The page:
I doubt that there are many Israelis who admire Ehud Olmert. We have heard about his desires for first class travel, opulent hotels, expensive fountain pens and cigars. From the six or so police investigations underway are other stories about the receipt of money-filled envelopes, sweetheart deals for private residences, multiple billing for travel, and doubtful actions for friends and supporters while occupying key posts in a long career.
Public opinion polls find him with about the same level of support in this country as George W. Bush has in his country.
There are no active indictments, and it may take a while for a cumbersome justice process to work its way. Rights of the accused are well entrenched in Jewish laws of ancient lineage, as well as the procedures of a politically correct modern state. Israel has enough good attorneys to mount impressive lines of defense for a prime minister accused of numerous kinds of impropriety, as well as equally good attorneys kept busy with the file of a former president renowned for his sexual appetites.
Moshe Katsav is no longer the president. His case drags along without public damage except for another flush of embarrassment whenever it returns to the headlines. Treasury officials recently ruled against his requests for office space in a pricey tower and a new luxury car. Former presidents are due a long list of benefits, but this is a special former president.
The issue of the prime minister is something else. He is still in office, and the most important figure in a government that deals with national defense as well as economic and social policy.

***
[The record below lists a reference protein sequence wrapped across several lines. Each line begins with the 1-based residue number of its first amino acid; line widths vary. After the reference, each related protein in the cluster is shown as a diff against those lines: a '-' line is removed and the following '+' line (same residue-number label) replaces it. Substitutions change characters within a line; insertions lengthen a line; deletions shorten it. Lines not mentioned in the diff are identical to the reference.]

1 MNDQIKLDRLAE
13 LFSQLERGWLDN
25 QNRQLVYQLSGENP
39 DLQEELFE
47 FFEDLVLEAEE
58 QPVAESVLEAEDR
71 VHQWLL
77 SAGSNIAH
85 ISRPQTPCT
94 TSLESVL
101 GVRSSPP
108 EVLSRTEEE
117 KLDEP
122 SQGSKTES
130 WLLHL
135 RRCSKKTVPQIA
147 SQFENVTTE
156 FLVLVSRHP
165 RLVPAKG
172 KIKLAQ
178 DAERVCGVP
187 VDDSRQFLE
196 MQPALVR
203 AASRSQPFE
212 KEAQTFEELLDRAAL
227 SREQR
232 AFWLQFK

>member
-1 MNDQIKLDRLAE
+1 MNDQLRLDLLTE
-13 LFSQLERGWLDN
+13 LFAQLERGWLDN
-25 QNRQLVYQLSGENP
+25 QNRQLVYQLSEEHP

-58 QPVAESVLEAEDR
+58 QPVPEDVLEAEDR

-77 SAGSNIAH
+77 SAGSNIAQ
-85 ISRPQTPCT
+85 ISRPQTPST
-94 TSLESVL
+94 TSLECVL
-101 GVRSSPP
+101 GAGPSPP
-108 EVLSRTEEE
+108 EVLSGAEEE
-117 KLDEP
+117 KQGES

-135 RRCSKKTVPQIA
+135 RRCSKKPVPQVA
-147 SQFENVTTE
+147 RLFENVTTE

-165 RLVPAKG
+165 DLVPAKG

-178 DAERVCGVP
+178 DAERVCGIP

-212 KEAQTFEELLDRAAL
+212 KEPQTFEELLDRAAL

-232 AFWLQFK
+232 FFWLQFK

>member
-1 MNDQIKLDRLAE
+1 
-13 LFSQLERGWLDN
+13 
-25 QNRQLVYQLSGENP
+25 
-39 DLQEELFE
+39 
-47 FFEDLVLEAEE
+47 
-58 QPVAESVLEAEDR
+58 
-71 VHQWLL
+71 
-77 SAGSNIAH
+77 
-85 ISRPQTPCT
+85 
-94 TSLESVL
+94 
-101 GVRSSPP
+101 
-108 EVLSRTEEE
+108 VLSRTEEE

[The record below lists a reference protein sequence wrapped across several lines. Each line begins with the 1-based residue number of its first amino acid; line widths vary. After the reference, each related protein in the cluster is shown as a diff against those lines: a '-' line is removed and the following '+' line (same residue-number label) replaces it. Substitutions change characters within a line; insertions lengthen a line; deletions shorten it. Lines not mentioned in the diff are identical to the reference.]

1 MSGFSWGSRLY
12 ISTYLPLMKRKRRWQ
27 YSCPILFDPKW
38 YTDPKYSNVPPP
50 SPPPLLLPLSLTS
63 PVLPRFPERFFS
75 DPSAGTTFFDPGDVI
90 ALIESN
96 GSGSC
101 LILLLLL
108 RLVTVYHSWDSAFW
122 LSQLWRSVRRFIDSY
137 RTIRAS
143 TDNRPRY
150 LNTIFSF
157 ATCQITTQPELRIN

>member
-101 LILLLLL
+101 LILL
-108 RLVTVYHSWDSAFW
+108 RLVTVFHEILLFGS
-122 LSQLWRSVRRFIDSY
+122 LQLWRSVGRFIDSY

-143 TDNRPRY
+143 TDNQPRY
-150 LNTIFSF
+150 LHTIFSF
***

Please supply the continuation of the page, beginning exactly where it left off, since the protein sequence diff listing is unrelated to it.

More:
If the legal process is not ready to oust Olmert, what is the problem with his colleagues in the Kadima Party and other members of the Knesset?
The rules do not make it easy to dispatch a prime minister. An absolute majority of Knesset must agree not only to oust a prime minister, but to agree on a replacement.
Ehud Olmert did not get where he is without considerable skill. Religious and Arab parties have gotten some of what they want, and have not cooperated with anti-Olmert proposals.
The Kadima Party is committed to holding a primary to select a leader in September. Olmert has not yet agreed not to run, or to relinquish his post as prime minister if his party chooses another leader. The two leading competitors for party leadership (Foreign Minister Tzipi Livni and Transportation Minister Shaul Mofaz) and two also-running (Domestic Security Minister Abraham Dicter and Interior Minister Meir Shitrit) are doing what they can to mobilize supporters, but have refrained from attacking Olmert in strong frontal assaults. He is still the prime minister with his hands on numerous levers, including those that can order the dismissal of errant ministers.
The problems are obvious. The public has shown, at least by opinion polls, that it wants a new prime minister. The suspicion may be well founded that he is so concerned with his personal problems that he is not functioning as a national leader.
However, the evidence of current improprieties is not strong. In recent days Olmert has participated in difficult decisions about Israeli captives held in Lebanon and Gaza. To be sure, there is dispute about his decisions, and with those of other ministers, but he has articulated his views in ways that appear reasonable. There is no indication that he has given away the store in negotiations with the Palestinians or the Syrians.
We do not know what is being decided about the threat from Iran, or the rearmament of Hizbollah north of us or Hamas south of us (both in contrast to international agreements). These involve the most delicate decisions of going to war, but there is no sign of irresponsibility from the prime minister.
Pending a crisis initiated by some other power that demands an immediate response, there is no reason other than good taste or political morality for pushing the legal or political figures to move faster. Good taste and political morality are important, and they are playing their part in Israeli politics. So far they have not produced mass demonstrations. There has been no end of tongue clucking, but that is not enough.
Ira Sharkansky (Emeritus)
Department of Political Science
Hebrew University of Jerusalem
Home tel: 972-2-532-2725
Cell phone: 054-683-5325